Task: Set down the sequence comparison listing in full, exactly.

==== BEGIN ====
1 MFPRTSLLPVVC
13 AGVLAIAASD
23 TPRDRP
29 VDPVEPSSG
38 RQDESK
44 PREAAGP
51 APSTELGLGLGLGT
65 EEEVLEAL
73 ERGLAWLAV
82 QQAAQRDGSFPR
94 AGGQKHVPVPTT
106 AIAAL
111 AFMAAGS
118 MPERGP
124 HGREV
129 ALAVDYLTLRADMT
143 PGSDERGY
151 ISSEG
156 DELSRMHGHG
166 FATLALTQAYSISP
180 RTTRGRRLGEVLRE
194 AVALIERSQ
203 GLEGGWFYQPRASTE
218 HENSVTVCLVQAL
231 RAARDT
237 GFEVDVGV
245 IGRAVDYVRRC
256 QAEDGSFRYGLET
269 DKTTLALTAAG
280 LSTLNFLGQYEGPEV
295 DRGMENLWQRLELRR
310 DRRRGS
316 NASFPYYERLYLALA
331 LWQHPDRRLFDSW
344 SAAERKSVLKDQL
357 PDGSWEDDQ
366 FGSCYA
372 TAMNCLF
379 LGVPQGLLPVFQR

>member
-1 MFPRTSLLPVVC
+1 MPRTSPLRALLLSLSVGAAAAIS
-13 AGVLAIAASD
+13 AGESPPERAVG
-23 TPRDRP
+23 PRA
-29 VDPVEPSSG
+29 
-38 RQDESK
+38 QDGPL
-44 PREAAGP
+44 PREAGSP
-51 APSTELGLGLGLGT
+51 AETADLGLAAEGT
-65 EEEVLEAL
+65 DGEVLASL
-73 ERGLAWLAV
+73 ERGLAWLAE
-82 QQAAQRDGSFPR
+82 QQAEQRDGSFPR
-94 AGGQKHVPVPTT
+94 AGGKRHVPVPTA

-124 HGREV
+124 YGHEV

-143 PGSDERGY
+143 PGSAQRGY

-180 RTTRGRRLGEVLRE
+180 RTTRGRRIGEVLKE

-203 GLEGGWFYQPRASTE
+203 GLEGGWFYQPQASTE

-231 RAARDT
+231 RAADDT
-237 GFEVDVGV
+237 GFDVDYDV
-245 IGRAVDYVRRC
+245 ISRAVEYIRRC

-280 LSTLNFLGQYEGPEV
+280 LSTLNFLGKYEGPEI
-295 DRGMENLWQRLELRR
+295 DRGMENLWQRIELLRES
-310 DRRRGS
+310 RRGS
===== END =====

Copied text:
1 MFPRTSLLPVVC
13 AGVLAIAASD
23 TPRDRP
29 VDPVEPSSG
38 RQDESK
44 PREAAGP
51 APSTELGLGLGLGT
65 EEEVLEAL
73 ERGLAWLAV
82 QQAAQRDGSFPR
94 AGGQKHVPVPTT
106 AIAAL
111 AFMAAGS
118 MPERGP
124 HGREV
129 ALAVDYLTLRADMT
143 PGSDERGY
151 ISSEG
156 DELSRMHGHG
166 FATLALTQAYSISP
180 RTTRGRRLGEVLRE
194 AVALIERSQ
203 GLEGGWFYQPRASTE
218 HENSVTVCLVQAL
231 RAARDT
237 GFEVDVGV
245 IGRAVDYVRRC
256 QAEDGSFRYGLET
269 DKTTLALTAAG
280 LSTLNFLGQYEGPEV
295 DRGMENLWQRLELRR
310 DRRRGS
316 NASFPYYERLYLALA
331 LWQHPDRRLFDSW
344 SAAERKSVLKDQL
357 PDGSWEDDQ
366 FGSCYA
372 TAMNCLF
379 LGVPQGLLPVFQR

>member
-1 MFPRTSLLPVVC
+1 MPRTSPLRALLLSLSVGAAAAIS
-13 AGVLAIAASD
+13 AGESPPERAVG
-23 TPRDRP
+23 PRA
-29 VDPVEPSSG
+29 
-38 RQDESK
+38 QDGPL
-44 PREAAGP
+44 PREAGSP
-51 APSTELGLGLGLGT
+51 AETADLGLAAEGT
-65 EEEVLEAL
+65 DGEVLASL
-73 ERGLAWLAV
+73 ERGLAWLAE
-82 QQAAQRDGSFPR
+82 QQAEQRDGSFPR
-94 AGGQKHVPVPTT
+94 AGGKRHVPVPTA

-124 HGREV
+124 YGHEV

-143 PGSDERGY
+143 PGSAQRGY

-180 RTTRGRRLGEVLRE
+180 RTTRGRRIGEVLKE

-203 GLEGGWFYQPRASTE
+203 GLEGGWFYQPQASTE

-231 RAARDT
+231 RAADDT
-237 GFEVDVGV
+237 GFDVDYDV
-245 IGRAVDYVRRC
+245 ISRAVEYIRRC

-280 LSTLNFLGQYEGPEV
+280 LSTLNFLGKYEGPEI
-295 DRGMENLWQRLELRR
+295 DRGMENLWQRIELLRES
-310 DRRRGS
+310 RRGS